I got a royalty check this week for my book, which is always a surprise because I forget that I ever wrote it. Maximizing ASP.NET is ten years old now, and as is the case with most computer books, it's totally obsolete and terrible.
People generally seem interested in the idea that I wrote a book, and also falsely assume that it made me rich. That's not what happened. It sold about 1,800 copies, and I made about $5,600 on it. Considering the time that I put into it, those results are pretty poor. I mostly blame the publisher, Addison-Wesley (Pearson is the parent company), though I've never really let out a good rant about it.
Poor sales aside, the important thing is that it opened a whole lot of doors. Considering I was pretty green as a software developer in those days, that anyone would consider publishing a book I wrote was pretty awesome. When I had the contract signed, in practical terms, I had only been doing it for about five years. It was pretty strange that the guy who wrote one of the first programming books that I owned was one of the editorial reviewers of my book.
So from a career standpoint, I always get to say that I'm a published author, and I suspect it helped me get the job I had at Insurance.com back in 2006. That was a top-notch group, with almost no turn-over for the 2.5 years before the layoffs began.
My original pitch for the book was pretty straight forward: Get people who were familiar with writing spaghetti code for the old ASP scripting platform up to speed with this new ASP.NET thing, and object oriented programming. I wasn't even particularly good at OOP at the time, but I could see the light, and I was walking toward it. My friend Walt, who has been my partner on PointBuzz for a long time, suggested the concept of the book. It was a big audience of people having to make the transition.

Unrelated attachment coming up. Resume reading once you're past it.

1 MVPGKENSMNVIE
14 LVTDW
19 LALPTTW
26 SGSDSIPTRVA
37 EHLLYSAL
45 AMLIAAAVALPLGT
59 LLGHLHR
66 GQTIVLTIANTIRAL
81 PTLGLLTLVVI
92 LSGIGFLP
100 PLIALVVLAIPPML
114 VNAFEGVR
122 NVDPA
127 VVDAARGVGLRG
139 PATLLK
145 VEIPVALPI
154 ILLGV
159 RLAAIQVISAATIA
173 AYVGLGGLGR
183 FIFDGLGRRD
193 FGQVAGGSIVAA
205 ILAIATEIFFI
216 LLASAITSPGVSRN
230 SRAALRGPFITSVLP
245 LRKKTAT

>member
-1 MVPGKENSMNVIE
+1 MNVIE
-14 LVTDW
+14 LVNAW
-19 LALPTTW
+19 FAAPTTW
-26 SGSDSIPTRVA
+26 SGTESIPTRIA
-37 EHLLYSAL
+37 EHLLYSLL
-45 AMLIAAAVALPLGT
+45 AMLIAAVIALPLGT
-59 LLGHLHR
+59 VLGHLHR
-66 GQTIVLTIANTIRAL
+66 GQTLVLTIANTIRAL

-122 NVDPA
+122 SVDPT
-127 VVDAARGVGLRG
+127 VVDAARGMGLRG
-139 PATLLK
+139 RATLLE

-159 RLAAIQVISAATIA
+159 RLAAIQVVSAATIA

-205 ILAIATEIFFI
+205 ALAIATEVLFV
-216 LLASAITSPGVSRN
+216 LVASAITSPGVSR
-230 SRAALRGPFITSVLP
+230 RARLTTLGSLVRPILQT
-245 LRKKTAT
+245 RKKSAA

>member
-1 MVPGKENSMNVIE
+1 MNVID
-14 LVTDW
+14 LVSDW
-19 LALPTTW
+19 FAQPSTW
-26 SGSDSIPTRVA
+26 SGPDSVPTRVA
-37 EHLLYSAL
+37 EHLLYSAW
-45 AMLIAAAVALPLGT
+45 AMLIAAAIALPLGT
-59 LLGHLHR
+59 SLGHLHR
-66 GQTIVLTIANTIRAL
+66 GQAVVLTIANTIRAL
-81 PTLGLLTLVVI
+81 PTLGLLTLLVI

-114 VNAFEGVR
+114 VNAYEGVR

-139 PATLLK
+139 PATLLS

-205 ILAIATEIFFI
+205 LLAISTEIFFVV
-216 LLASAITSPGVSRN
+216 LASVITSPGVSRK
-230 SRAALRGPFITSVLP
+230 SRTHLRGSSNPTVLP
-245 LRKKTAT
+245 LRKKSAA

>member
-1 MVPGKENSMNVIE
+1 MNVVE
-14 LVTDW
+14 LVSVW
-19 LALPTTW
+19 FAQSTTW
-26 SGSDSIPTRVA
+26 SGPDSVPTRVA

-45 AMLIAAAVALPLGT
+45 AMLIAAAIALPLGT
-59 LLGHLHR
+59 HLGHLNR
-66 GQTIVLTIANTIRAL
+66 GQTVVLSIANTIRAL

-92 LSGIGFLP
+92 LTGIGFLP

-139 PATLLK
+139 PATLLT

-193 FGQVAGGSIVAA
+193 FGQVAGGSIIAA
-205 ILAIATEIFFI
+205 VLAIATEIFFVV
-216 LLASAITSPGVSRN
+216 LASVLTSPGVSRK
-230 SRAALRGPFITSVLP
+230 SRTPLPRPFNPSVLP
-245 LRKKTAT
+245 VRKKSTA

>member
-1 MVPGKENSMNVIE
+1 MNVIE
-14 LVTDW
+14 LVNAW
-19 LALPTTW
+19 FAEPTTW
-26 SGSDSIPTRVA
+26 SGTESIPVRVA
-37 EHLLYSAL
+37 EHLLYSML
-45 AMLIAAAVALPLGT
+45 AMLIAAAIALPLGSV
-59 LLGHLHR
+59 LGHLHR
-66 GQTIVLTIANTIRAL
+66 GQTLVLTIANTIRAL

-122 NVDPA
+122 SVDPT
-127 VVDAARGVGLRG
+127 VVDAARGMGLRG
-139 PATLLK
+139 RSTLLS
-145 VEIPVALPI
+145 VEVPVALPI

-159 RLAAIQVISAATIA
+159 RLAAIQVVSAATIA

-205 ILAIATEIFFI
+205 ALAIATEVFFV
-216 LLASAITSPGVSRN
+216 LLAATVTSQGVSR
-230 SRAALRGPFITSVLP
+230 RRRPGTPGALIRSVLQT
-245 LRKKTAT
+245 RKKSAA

But the marketing folks at A-W were fully engaged in dipshittery from the start. The first back cover they wrote was so full of meaningless bullshit that I flipped out at the editor and asked if there were other people who could write this stuff. All of the initial discussions with the publisher showed they understood who the target audience was, and they switched off after that. I don't like what shipped at all.
If that weren't bad enough, they were showing the book at high-level conferences and sending it to senior developers for review, and these were pretty much the last people who needed to be reading that book. It was really disappointing.
While the sales weren't great, I did get quite a bit of email from readers who bought the book and had the kind of "a ha" moments I was hoping for. That was a relief. It's kind of like coaching kids... you don't expect any of them to go pro, but if even one tells you about the enormous impact you've had on their life, it's worth it. I feel that way about the book.